Anthony’s Linux Mint 14 Xfce post-installation guide

MacBook, coffee mug, and cactus

tuxLinux Mint 14 has been out for a few months now, but the Xfce version was only updated recently. I finally upgraded to 14 just before Christmas, so it’s time for a newer version of my post-installation guide. Yes, most of this will be similar to the Mint 13 version (since not much has changed).

Disclaimers: Not responsible if any of these tips wreak havoc on your computer. Backup all relevant hard drive information before proceeding with upgrades. My setup is Mint 14 Xfce (64-bit) on a HP m6-1045dx laptop.

About Linux Mint

Mint was initially based on Ubuntu, but now comes with Ubuntu-free, Debian-based versions. The Debian-based versions offer a choice of Xfce, MATE, or Cinnamon (the latter two are forks of GNOME 2 and GNOME 3 respectively). The Ubuntu-based versions offer the choices of GNOME 3, KDE, LXDE, Xfce (which is what I use), or MATE.

The Ubuntu-based versions of Mint are updated about a month or so after a new Ubuntu release. The Debian-based versions of Mint, however, offer “rolling” updates, which means there’s no new “version” of the operating system to every worry about upgrading. Instead, new versions of software (or new components of the operating system itself) are simply offered as upgrades when available.

For more information on Mint, see their website:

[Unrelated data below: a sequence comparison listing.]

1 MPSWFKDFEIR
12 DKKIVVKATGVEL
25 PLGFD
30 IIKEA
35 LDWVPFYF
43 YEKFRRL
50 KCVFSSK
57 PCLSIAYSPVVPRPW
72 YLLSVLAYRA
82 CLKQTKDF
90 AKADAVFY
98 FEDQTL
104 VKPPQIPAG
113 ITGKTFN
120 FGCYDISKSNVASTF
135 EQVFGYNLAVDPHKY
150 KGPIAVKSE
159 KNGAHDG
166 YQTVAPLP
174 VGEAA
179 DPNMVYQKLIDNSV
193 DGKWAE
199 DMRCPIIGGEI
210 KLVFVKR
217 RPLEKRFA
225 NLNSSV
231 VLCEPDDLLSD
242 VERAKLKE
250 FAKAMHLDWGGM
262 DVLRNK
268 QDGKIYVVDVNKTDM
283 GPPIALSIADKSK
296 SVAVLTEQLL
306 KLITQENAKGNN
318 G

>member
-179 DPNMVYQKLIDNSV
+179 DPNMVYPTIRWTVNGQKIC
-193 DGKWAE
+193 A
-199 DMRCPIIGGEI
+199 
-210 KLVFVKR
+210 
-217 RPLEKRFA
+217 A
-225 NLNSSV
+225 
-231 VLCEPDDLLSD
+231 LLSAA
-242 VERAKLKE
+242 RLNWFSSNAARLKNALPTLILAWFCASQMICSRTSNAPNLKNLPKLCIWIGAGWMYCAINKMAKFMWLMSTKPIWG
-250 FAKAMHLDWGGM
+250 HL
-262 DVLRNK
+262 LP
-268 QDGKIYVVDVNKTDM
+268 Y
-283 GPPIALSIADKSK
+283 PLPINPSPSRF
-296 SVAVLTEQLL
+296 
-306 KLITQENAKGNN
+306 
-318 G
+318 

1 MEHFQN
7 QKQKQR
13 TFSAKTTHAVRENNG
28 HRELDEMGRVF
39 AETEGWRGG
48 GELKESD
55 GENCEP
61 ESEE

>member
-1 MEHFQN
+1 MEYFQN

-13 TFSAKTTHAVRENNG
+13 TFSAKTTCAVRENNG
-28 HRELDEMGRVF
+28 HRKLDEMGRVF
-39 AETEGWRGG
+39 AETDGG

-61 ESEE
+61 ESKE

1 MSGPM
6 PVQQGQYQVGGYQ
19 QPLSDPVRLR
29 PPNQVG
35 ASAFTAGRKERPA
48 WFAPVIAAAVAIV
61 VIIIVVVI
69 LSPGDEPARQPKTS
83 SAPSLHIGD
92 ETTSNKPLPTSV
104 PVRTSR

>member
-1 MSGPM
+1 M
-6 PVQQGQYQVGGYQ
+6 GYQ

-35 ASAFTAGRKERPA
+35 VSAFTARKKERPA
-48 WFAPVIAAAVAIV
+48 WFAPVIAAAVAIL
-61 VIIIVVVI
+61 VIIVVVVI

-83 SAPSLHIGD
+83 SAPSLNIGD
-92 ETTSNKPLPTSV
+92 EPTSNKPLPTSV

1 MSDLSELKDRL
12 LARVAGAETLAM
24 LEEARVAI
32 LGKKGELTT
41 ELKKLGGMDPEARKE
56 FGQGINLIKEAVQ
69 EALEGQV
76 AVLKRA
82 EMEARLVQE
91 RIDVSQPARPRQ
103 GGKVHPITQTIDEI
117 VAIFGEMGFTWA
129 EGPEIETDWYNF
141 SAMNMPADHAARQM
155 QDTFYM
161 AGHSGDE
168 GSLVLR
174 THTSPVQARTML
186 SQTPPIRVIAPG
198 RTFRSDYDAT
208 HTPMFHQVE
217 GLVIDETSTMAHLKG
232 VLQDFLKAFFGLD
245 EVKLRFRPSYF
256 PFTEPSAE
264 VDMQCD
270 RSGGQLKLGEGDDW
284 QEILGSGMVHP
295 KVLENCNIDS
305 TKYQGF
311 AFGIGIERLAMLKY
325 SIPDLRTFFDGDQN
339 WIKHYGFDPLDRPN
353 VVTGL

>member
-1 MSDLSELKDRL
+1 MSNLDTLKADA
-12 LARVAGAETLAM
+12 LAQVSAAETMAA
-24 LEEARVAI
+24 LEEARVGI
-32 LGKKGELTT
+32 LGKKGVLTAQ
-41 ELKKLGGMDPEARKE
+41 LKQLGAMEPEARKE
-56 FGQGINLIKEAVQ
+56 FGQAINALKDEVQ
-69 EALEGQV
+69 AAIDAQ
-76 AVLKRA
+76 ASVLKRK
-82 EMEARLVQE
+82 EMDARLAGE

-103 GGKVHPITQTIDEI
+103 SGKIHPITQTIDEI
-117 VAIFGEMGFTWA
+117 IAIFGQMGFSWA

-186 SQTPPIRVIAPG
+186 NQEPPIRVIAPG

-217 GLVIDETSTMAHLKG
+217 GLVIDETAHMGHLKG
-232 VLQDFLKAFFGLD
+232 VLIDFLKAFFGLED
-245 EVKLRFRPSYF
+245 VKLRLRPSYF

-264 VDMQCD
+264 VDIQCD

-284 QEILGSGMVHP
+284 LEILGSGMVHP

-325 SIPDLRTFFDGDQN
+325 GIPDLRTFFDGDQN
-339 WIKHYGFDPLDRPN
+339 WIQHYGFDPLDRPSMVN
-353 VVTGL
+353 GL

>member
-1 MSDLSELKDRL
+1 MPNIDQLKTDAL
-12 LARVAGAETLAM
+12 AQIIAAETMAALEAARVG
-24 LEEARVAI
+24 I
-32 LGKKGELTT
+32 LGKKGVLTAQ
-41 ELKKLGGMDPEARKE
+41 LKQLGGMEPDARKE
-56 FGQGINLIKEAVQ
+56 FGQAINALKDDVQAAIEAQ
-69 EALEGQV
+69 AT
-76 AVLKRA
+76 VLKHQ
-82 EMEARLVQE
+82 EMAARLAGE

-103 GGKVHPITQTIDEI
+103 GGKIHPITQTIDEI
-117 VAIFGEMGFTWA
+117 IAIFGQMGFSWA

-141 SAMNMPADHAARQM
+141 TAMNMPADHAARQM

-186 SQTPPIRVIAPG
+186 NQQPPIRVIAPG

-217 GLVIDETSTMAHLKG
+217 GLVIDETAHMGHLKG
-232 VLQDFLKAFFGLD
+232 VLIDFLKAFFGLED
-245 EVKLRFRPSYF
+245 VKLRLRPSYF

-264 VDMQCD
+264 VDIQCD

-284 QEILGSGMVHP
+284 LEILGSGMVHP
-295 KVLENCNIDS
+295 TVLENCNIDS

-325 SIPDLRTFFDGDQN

Installation is similar to that for the Ubuntu family of distros. Since Mint pre-installs media codec support, etc., there’s less initial setup needed for Mint compared to Ubuntu/Xubuntu, aside from customizing the wallpaper, desktop icons, etc. to one’s taste.

Installing Mint Menu

I didn’t find the Mint Menu to my taste (I prefer sticking with the default Xfce-style applications menu), but if you want Mint Menu installed:

  • Right-click on the panel and select Panel > Add New Items.
  • Scroll down the list of options to the bottom, and select “XfApplet.” The new menu will appear in the panel.
  • Mint Menu will likely be the default already installed as an XfApplet option, in which case, there’s no more configuration needed; Mint Menu should automatically work.
  • To delete the old default menu, right-click on the menu, select Panel > Panel Preferences, and select the “Items” tab. From there, delete the unwanted menu by clicking on it and selecting the red “X.” To move the placement of the new menu around in the panel as needed, select the “up” or “down” arrows, then close the preferences window.

Favorite Programs

While Mint comes with most of my own favorite programs preinstalled (such as LibreOffice and XChat), there’s still a few extra programs that I like to install. Some of my favorites are listed below.


  • GCStar: A well done database program for hobbyists who wish to track their collections.
  • Calibre: an ebook management program.